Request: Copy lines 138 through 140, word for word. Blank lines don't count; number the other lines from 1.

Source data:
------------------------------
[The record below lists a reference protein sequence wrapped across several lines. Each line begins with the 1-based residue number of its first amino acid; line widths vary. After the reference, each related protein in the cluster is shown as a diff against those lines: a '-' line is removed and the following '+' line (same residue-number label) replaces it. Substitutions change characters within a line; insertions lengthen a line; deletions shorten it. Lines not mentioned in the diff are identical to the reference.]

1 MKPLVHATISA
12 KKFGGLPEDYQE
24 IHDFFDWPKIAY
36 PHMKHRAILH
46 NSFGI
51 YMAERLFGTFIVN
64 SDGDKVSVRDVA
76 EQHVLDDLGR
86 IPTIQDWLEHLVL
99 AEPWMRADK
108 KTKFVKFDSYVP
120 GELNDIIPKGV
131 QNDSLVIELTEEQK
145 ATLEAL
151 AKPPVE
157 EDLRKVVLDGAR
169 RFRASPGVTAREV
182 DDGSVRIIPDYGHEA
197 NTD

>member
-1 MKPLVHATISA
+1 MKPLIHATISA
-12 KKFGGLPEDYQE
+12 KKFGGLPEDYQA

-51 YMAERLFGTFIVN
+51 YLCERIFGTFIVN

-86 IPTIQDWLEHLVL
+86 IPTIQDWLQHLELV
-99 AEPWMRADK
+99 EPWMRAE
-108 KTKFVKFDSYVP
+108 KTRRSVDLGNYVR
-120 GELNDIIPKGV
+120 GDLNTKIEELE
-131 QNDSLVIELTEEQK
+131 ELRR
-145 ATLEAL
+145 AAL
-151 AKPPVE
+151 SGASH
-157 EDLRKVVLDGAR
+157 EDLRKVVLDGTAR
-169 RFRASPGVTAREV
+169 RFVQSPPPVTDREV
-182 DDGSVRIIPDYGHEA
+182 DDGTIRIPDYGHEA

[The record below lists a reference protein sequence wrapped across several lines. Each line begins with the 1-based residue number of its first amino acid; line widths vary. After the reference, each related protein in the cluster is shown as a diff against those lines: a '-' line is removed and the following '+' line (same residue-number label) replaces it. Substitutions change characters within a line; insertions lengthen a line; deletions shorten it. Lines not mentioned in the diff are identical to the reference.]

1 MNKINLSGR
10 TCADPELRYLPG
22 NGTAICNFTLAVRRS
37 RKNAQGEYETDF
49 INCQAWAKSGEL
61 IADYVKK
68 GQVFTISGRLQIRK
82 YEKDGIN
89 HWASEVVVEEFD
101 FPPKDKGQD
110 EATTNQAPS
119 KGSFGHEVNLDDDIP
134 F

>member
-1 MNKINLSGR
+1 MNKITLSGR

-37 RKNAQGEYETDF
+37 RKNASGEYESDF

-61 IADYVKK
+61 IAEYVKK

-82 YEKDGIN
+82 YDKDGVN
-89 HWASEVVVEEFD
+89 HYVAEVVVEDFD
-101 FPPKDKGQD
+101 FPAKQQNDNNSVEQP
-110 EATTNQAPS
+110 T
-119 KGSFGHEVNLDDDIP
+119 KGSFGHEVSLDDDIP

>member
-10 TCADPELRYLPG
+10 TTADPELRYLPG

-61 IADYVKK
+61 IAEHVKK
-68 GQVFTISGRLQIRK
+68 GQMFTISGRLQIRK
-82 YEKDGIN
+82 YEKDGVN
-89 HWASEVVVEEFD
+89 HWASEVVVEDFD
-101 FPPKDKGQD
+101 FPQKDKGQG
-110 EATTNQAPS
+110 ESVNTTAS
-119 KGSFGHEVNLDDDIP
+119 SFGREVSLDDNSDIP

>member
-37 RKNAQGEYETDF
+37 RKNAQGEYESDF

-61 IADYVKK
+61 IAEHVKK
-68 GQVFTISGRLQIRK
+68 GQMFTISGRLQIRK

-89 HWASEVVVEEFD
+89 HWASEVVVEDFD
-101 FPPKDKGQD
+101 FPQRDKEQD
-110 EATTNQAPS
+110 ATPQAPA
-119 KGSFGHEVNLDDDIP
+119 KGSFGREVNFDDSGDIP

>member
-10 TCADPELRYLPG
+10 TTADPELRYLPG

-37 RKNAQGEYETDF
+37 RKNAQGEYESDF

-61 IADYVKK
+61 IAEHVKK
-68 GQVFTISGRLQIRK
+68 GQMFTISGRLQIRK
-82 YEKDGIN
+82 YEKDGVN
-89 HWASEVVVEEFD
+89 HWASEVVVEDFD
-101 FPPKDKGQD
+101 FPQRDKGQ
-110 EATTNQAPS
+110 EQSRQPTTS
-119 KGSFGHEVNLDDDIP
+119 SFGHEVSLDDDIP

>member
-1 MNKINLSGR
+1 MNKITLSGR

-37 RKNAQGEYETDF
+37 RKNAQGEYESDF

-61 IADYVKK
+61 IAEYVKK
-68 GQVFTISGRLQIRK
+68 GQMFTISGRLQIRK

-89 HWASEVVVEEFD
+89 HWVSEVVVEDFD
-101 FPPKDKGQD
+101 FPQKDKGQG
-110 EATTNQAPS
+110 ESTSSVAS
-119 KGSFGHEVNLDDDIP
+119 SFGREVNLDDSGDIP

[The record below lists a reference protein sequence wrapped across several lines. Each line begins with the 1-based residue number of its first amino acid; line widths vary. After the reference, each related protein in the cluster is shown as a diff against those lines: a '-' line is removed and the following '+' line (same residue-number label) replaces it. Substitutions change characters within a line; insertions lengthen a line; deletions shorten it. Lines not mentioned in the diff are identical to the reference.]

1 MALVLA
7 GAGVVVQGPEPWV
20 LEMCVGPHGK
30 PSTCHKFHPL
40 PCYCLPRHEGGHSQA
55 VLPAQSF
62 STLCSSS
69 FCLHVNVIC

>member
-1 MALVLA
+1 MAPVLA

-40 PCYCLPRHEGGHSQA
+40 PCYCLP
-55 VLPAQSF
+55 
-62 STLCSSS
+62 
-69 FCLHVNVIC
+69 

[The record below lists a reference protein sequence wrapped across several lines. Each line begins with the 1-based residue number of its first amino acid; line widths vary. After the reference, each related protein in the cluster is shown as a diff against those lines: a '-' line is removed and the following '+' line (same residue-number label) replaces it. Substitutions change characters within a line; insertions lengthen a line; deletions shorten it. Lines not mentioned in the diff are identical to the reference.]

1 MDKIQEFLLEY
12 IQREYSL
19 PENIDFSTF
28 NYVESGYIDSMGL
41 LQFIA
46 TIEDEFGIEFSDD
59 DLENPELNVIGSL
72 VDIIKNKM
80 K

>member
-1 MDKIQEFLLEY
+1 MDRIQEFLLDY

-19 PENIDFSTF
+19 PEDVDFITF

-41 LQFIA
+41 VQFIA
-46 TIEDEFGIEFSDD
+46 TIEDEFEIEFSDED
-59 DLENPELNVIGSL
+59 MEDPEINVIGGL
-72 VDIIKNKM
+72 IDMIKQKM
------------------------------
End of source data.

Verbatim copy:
+68 GQMFTISGRLQIRK

-89 HWASEVVVEEFD
+89 HWVSEVVVEDFD